Treating Common Sports Injuries with PRP

tennis player holding hurt elbow

-by Dr. Maria Karipidis Pouria, MD, FAAP, CAQ sports medicine, FACP 

As an athlete, or someone who regularly engages in exercise and sport activities, it is hard to be sidelined by injury or pain. Platelet-rich plasma, or PRP, injections are a popular option to help your body heal faster, allowing you to be active again.

Why Platelet-Rich Plasma?

There is a rapidly growing body of evidence supporting the use of platelet-rich plasma in treating many sports injuries or painful conditions involving joints, tendons, ligaments, and bone. This orthobiologic treatment contains growth factors, cytokines, and platelets. Growth factors are a critical component of the human body’s natural healing mechanisms.

A small sample of blood is collected, similar to a lab draw, which is then spun in an FDA-approved centrifuge to isolate the plasma and platelets. A typical blood specimen contains only 6% platelets. In comparison, platelet-rich plasma contains 94% of platelets and 5 to 10 times the concentration of growth factors found in normal blood. These activated and highly-concentrated platelets are then injected directly into the site of injured or diseased body tissue under precise ultrasound guidance. This process releases growth factors that stimulate and increase the number of reparative cells the body produces.

What Sports Injuries Can Be Treated?

PRP injections are safe and effective for treating many sports injuries. These include:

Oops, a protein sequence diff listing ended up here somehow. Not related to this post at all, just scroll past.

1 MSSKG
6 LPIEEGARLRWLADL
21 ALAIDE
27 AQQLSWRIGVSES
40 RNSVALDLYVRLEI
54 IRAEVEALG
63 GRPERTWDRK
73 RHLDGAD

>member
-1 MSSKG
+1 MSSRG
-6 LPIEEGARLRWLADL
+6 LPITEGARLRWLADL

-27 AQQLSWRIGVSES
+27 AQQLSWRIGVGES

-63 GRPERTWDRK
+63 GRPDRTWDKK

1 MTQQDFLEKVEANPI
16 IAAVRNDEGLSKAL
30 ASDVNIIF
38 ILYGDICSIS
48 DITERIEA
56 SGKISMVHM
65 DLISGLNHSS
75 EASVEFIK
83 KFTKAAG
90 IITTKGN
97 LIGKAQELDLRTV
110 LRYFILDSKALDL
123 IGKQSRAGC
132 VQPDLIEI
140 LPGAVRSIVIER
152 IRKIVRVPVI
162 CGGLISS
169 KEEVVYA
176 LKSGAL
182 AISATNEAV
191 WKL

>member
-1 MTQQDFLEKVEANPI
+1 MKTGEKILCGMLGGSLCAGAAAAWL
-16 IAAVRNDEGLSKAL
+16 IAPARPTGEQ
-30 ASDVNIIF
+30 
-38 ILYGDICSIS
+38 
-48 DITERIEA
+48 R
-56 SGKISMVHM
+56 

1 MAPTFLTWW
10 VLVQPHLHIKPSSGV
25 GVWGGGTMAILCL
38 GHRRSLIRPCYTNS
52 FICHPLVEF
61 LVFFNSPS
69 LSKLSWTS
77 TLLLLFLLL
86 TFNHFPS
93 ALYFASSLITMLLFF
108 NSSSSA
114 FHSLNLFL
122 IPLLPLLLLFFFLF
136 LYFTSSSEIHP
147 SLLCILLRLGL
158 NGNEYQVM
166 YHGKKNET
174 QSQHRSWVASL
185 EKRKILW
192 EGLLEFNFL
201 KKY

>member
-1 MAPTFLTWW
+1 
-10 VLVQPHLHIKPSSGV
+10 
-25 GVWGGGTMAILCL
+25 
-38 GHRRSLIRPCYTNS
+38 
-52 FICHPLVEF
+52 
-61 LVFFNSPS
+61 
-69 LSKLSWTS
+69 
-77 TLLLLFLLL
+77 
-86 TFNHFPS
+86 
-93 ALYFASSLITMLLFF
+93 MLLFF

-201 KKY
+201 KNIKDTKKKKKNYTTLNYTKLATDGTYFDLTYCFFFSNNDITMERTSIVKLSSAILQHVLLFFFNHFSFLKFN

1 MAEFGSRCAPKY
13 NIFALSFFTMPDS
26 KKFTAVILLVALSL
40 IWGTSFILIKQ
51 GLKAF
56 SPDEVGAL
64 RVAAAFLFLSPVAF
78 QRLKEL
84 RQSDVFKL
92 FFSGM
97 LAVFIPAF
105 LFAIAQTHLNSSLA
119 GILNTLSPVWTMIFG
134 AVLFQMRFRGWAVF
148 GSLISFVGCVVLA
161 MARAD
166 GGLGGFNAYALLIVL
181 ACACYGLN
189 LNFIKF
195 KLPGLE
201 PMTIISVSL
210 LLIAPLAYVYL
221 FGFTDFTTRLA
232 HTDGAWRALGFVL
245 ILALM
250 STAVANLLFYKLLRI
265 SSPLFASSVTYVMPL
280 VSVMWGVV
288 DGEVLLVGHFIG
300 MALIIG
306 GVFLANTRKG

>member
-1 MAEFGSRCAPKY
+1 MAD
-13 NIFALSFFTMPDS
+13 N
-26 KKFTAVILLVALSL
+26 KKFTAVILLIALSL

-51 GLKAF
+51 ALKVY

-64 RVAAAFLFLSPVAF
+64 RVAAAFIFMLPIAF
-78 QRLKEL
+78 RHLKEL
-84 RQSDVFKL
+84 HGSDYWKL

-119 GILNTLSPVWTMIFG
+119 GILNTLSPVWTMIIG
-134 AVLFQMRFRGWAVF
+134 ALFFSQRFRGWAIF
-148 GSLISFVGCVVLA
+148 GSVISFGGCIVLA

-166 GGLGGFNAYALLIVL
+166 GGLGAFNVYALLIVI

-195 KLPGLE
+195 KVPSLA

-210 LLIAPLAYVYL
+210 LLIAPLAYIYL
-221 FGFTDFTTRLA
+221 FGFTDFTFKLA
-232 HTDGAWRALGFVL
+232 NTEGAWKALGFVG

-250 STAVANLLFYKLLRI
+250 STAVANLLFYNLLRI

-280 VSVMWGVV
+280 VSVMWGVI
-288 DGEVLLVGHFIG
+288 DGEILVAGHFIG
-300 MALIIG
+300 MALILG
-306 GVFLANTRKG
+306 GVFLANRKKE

• Lateral epicondylitis, otherwise known as extensor tendonitis or “tennis elbow”:
    • The extensor tendons of the forearm may become inflamed with overuse and repetitive stress with activities such as tennis and rock climbing. This condition also commonly occurs in cooks, assembly line workers, painters, carpenters or those who engage in repetitive arm movement.
    • There is poor blood supply to this area which often results in incomplete or delayed healing. 
    • PRP has been extensively studied in elbow tendinopathy and has shown efficacy in restoring function and decreasing pain.
  • Partial rotator cuff tears or tendinopathy:
    • Repetitive arm movements in sports like baseball, tennis, basketball, golf, and swimming predispose and increase the risk of rotator cuff injuries. 
    • Full thickness or retracted tears often require surgery, however partial tears, tendinitis, and bursitis have supportive evidence for PRP injections.
  • Patellar tendinopathy:
    • An overuse condition that is often seen in athletes who participate in running and jumping sports that require fast, repetitive, high-force contractions of the quadriceps muscles. These sports may include football, volleyball, tennis, soccer, long jump, and CrossFit.
    • Platelet-rich plasma injections in conjunction with a graded strength training plan through physical therapy have demonstrated a quicker recovery time and return to sport. PRP helps in patellar tendinopathy by reducing inflammation and swelling around the tendon, promoting healing of the tendon tissue, thereby reducing pain and discomfort.

Are PRP Injections Right For Me?

Dr. Maria Karipidis Pouria

Platelet-rich plasma injections have shown to have excellent regenerative potential to accelerate cellular remodeling and reduce the healing time in athletic injuries. A consultation with a board-certified sports medicine specialist is an ideal option for athletes looking to alleviate their symptoms and return to their sport when conservative treatments have failed.

To learn more, call Longevità Medical at 585.244.1506 or contact us here.

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